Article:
Center for Advancing Teaching Excellence: Graduate Student Spotlight | Pratik Shah

Moody Graduate Student Spotlight: Pratik Shah

Pratik Shah is a fifth-year doctoral candidate in the Stan Richards School of Advertising and Public Relations. He has been a teaching assistant in assistant professor of practice Octavio Kano-Galvan’s International Advertising course since 2019, in addition to teaching in courses such as Integrated Communication Management and Pop Star Activism.

This interview has been condensed and edited for the newsletter.

Pratik Shah

Pratik Shah, graduate spotlight at CATE in Spring 2022

How do you translate your professional industry experiences for students who are just beginning to study advertising? 

I finished my Masters in 2007, and I was working for various integrated marketing communication agencies until 2017. And I used to feel that, even after learning about various fields of mass communication, working in the field is altogether a different experience. This gap basically helped me come up with this idea of utilizing this class in such a way that they actually get as close to the real-life experience as possible. So when students come for this class, I start by telling them ‘This is an amazing class. You’re going to have a lot of fun. There’s going to be a lot of role-playing involved, and you’ll get an opportunity to come up with your own agency.’ 

And you get an opportunity to work with people from different backgrounds: International Advertising is not just for people in Moody College. Last semester we had people from Engineering, we had people from Fashion and Textile, and we had some people from the business school. Everyone came in with different potential, different backgrounds. When they were put together in a group, that’s exactly what we want, because in an advertising agency or marketing communication agency, you will probably have someone who’s had a literature background or several from finance or fashion. 

It’s a very project-heavy class. The entire class is divided into various groups where they role play an agency and the client. We want to give them the experience of working on both sides. They have to come up with everything from the logo to the slide designs to the kind of client you want to go and pitch. 

How has your own teaching changed since you started your program? 

I had several ideas about what we could do in class because I worked for ten years before starting my PhD. However, they weren’t all that structured until a wonderful human named Kathleen McElroy came into my life. I took her supervised teaching class [J398T) in fall of 2020, and I actually restructured the International Advertising class then. The International Advertising professor, Octavio, has been very supportive of that; we were both from the industry and both had so many ideas, but they needed to be structured in a systematic way.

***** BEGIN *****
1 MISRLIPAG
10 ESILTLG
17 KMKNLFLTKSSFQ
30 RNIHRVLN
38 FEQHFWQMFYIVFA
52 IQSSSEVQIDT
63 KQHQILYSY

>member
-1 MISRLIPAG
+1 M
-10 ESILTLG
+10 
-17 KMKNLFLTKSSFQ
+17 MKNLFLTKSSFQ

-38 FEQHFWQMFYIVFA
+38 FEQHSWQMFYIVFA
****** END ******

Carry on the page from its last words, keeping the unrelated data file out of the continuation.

Before Kathleen’s class, we just had students work on one project the entire semester. I divided the project into steps, and we now have everyone present each week for each of the five steps. At least one of the group members has to meet with me every week to discuss what progress has been made, and we discuss what they can do to make the project better and match the expected level. We’ll randomly pick the teams who present each week, so no one knows who will be chosen. And then everyone has the same submission date for the final project. 

How do you help students feel comfortable in a large class? 

There are about 65 people in International Advertising; they’re juniors and seniors. I think it’s extremely important for a TA or an AI to make sure the students perceive them as a strong bridge to the professor. My way to do that is to be as informal as possible when required, but at the same time you communicate to the students that there are certain expectations and a certain discipline needed to succeed. In emails and announcements I’d write ‘Hey superheroes!’ or ‘Hey Ad Gurus!’ I want them to see me as a professional, but also someone that they can reach out to me with whatever doubts and difficulties that they have. You want to be able to communicate to the professor what issues people are having. 

I think it’s extremely important to intrinsically motivate students. They come to the class largely with some kind of extrinsic motivation—the most basic reason why students want to attend a class like this is because they have a cultural flag. Or they want to be able to go out for a foreign exchange program. But you want everyone to be actively involved in learning and engaged in the class. So I will tell them, this is an opportunity to experiment with your ideas and do projects that you really want to work on, because you may or may not get an opportunity like this when you get out there [in a job].